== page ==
April 20, 2018 / 7:43 AM / 5 months ago

Alibaba buys Chinese chipmaker to aid IoT biz, help drive local chip sector

SHANGHAI (Reuters) - E-commerce titan Alibaba Group Holding Ltd (BABA.N) has bought a Chinese microchip maker to further its cloud-based “internet of things” (IoT) business, underscoring its commitment to the chip industry, an Alibaba spokeswoman said on Friday.

Jack Ma, founder of Chinese e-commerce giant Alibaba, smiles as he meets Thailand's Deputy Prime Minister Somkid Jatusripitak in Bangkok, Thailand, April 19, 2018 during a visit to the country to announce the group's investment in the Thai government's Eastern Economic Corridor (EEC) scheme. REUTERS/Jorge Silva/Pool

The announcement comes days after the United States banned American firms from selling chips and other components to Chinese telecoms company ZTE Corp (0763.HK) (000063.SZ) for seven years, a move that rekindled discussion in China about the need for self-sufficient tech supply chains.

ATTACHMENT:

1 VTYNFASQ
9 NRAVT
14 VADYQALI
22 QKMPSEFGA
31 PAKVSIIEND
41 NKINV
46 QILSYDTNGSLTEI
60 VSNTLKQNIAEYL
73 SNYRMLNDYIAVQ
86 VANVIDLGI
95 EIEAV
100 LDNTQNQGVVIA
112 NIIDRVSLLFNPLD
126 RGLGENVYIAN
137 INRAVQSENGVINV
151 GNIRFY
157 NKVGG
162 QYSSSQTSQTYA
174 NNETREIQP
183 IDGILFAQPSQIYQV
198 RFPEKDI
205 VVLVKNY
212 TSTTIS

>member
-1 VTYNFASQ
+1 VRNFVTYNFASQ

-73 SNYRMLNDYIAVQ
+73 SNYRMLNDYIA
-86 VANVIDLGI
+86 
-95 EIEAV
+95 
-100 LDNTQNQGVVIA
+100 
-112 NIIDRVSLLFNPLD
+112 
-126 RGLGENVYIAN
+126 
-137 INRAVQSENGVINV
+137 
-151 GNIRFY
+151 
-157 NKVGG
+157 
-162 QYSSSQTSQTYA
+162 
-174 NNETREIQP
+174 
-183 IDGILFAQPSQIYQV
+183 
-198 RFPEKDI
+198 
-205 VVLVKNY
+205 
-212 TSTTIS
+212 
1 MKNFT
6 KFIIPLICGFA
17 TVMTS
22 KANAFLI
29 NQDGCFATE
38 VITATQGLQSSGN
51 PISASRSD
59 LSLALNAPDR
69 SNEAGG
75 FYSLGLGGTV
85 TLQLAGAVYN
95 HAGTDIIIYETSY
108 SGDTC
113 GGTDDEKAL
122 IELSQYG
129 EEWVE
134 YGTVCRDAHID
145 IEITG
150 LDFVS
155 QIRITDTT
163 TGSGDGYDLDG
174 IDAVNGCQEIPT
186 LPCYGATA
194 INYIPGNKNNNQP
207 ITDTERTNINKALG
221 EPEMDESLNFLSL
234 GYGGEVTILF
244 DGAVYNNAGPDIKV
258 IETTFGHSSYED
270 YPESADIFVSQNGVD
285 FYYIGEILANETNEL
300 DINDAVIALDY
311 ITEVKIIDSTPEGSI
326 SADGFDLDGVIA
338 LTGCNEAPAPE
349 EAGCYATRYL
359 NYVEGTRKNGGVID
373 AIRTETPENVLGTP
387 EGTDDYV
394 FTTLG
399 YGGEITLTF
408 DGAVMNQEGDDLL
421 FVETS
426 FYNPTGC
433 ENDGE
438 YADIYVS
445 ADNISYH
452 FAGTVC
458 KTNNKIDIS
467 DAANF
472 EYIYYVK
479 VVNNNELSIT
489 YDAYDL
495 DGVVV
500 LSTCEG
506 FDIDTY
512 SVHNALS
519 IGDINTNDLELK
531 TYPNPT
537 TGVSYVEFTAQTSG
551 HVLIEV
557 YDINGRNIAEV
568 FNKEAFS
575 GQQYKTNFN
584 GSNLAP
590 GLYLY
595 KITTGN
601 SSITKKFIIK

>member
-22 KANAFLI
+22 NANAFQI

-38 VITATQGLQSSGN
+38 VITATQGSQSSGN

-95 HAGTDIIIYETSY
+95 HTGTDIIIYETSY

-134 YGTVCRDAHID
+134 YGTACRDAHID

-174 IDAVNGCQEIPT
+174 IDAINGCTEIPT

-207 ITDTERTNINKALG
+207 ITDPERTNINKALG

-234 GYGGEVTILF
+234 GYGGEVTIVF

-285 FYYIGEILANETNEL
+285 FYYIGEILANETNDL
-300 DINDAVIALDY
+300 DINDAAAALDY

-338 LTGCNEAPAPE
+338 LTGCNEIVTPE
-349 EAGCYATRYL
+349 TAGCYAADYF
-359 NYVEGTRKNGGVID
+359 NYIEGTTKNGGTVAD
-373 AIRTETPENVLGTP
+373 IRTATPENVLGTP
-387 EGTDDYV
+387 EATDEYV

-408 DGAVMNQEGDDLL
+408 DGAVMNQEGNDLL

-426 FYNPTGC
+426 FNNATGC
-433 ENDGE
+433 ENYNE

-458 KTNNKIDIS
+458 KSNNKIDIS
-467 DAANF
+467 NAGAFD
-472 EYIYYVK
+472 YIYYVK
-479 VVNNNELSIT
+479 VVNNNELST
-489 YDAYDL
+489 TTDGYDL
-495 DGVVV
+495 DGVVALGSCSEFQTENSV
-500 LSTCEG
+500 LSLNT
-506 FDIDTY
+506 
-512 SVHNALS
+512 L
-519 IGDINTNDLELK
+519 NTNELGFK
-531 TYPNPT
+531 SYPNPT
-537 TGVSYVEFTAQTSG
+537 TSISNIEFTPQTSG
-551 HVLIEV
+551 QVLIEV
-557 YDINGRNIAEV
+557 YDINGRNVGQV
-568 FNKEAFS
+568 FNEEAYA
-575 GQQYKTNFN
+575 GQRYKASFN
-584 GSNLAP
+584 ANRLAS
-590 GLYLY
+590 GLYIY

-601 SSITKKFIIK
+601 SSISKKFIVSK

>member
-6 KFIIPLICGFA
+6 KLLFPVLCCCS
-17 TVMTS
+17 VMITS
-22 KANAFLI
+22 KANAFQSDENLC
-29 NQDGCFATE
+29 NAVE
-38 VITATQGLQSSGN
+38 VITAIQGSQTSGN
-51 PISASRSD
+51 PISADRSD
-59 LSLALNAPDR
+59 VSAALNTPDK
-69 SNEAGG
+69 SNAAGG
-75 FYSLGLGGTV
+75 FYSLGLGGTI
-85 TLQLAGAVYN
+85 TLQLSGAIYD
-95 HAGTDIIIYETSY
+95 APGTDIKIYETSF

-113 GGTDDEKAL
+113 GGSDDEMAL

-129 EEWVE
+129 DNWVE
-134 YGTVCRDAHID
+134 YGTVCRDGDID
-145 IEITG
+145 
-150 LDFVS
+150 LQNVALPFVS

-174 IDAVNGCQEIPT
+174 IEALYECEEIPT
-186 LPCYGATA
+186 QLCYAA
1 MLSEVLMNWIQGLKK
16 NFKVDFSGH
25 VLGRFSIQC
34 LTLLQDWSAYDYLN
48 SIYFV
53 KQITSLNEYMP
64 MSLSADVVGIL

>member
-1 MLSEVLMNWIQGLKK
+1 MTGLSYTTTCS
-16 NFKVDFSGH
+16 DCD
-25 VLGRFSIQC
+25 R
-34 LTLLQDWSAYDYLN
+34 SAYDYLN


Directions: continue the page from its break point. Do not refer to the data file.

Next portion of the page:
Senior Chinese officials held meetings this week with industry bodies, regulators and the country’s powerful chip fund about speeding up already aggressive plans for the sector in the wake of the ZTE ban, two people with direct knowledge of the talks told Reuters.

“Alibaba aims to empower different industries through our cloud-based IoT solutions, in which chips play a significant role,” the spokeswoman said in a statement.

“The acquisition of Hangzhou C-SKY Microsystems, a leading Chinese supplier of embedded CPU cores, underlines our commitment to driving the development of the chip industry,” she said, referring to central processing units.

Alibaba did not disclose the terms of the acquisition - the firm’s first involving a chipmaker.

The Chinese e-commerce giant had previously invested in Hangzhou C-SKY Microsystems and was now taking its stake to 100 percent, in line with an interest in the chip industry articulated late last year, said a person familiar with the matter who declined to be identified as the matter was private.

The person did not believe the acquisition was connected to current trade tensions between China and the United States involving tit-for-tat tariffs.

Reporting by John RuwitchEditing by Christopher Cushing

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